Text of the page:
Covid cases rise as a seventh wave rears
Korea is confronting an alarming surge in Covid-19 cases that some experts worry could be a fresh wave of infections.
According to the Korea Disease Control and Prevention Agency (KDCA), the country reported 54,766 new Covid-19 cases on Wednesday. The daily casecount stayed above 50,000 for the second day in a row after it crossed the 50,000-mark on Tuesday for the first time in 46 days.
“We believe that Covid-19 cases have now started to increase,” said Lim Sook-young, director of the infectious disease crisis response bureau at the Central Disease Control Headquarters in a press briefing on Wednesday.
Wednesday’s cases were a 34.1 percent rise from the same day a week before, and an 85.6 percent increase from the same day two weeks ago.
The daily average of new Covid-19 cases over the past seven days was 39,193.
Hospitalized Covid-19 patients in serious or critical condition increased by 15 from the previous day to 303 as of Tuesday midnight. That put them over 300 for the first time since Oct. 11.
Thirty more people died of the virus overnight, bringing the death toll to 29,239.
Health authorities cited an increase in physical contacts at things like festivals along with a decrease in immunity and increased indoor activities as factors in the rise of new cases.
“Many events are taking place nationwide after the lifting of social distancing rules,” said Lim. “We believe the increase in the number of confirmed cases is related to the increase in people traveling and in-person contacts through such events as festivals.”
Traveling has picked up across the country.
According to a KDCA analysis of mobile phone data, there were 288.91 million records of travel across the country from Oct. 24 to 30, which was a 6.2 percent increase from the same period in 2019, before the pandemic.
Health officials also say that immunity from vaccines and past infections is steadily waning.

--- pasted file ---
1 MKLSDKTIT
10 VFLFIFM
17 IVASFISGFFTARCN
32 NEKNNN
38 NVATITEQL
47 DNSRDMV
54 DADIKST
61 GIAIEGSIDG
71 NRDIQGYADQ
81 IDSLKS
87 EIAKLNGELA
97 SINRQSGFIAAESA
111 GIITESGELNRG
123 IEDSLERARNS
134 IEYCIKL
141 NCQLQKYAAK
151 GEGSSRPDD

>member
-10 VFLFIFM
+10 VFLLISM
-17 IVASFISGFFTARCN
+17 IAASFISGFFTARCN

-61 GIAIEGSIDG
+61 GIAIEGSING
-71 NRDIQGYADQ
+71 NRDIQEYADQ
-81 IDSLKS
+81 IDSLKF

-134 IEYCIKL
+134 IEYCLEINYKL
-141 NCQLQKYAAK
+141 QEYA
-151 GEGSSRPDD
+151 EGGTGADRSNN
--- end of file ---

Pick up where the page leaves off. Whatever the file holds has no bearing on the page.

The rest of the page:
“The seventh wave of the pandemic started last week,” noted Jung Jae-hun, a preventive medicine professor at Gachon University College of Medicine.
“Patients could start to increase from this week and hit a peak at around mid to late-November,” Jung added.
Yet he believed the seventh pandemic wave is likely to be smaller than the country’s sixth, which hit a peak at 180,745 cases on Aug. 17.
The country is keeping a close eye on new coronavirus subvariants coming in from overseas.
A flurry of new Covid-19 variants including BQ.1, BQ.1.1 and XBB.1, which is growing fast abroad, has been detected in Korea.
While the BA.5 Omicron subvariant, which led the sixth wave, continued to be the dominant strain as of the fourth week of October, BQ.1, BQ.1.1 and XBB.1 each accounted for 0.4 percent, 0.7 percent and 0.5 percent of new locally-transmitted infections, all increasing from the week before.
“We will be able to determine whether we’re in the seventh wave after seeing how these subvariants change,” said Lim.
The U.S. Centers for Disease Control and Prevention (CDC) said Omicron subvariant BQ.1 and its offshoot BQ.1.1 are spreading, warning that they could become dominant around January and drive a winter surge.
BY SEO JI-EUN, HWANG SU-YEON [firstname.lastname@example.org]